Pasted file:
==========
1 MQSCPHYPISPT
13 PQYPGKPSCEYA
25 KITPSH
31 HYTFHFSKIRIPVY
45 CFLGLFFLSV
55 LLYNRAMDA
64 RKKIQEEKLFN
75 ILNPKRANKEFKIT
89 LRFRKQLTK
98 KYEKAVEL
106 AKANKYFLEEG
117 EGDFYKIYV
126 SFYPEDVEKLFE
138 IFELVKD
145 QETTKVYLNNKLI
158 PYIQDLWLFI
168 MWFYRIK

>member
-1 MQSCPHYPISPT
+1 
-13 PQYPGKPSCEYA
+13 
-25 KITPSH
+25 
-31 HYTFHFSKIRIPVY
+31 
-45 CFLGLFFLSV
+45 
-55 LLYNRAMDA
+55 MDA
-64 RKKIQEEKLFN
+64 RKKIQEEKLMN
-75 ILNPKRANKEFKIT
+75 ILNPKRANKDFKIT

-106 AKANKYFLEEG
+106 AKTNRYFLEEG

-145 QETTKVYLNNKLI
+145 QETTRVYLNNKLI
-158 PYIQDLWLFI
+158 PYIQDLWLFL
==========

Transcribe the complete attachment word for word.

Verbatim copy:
1 MQSCPHYPISPT
13 PQYPGKPSCEYA
25 KITPSH
31 HYTFHFSKIRIPVY
45 CFLGLFFLSV
55 LLYNRAMDA
64 RKKIQEEKLFN
75 ILNPKRANKEFKIT
89 LRFRKQLTK
98 KYEKAVEL
106 AKANKYFLEEG
117 EGDFYKIYV
126 SFYPEDVEKLFE
138 IFELVKD
145 QETTKVYLNNKLI
158 PYIQDLWLFI
168 MWFYRIK

>member
-1 MQSCPHYPISPT
+1 
-13 PQYPGKPSCEYA
+13 
-25 KITPSH
+25 
-31 HYTFHFSKIRIPVY
+31 
-45 CFLGLFFLSV
+45 
-55 LLYNRAMDA
+55 MDA
-64 RKKIQEEKLFN
+64 RKKIQEEKLMN
-75 ILNPKRANKEFKIT
+75 ILNPKRANKDFKIT

-106 AKANKYFLEEG
+106 AKTNRYFLEEG

-145 QETTKVYLNNKLI
+145 QETTRVYLNNKLI
-158 PYIQDLWLFI
+158 PYIQDLWLFL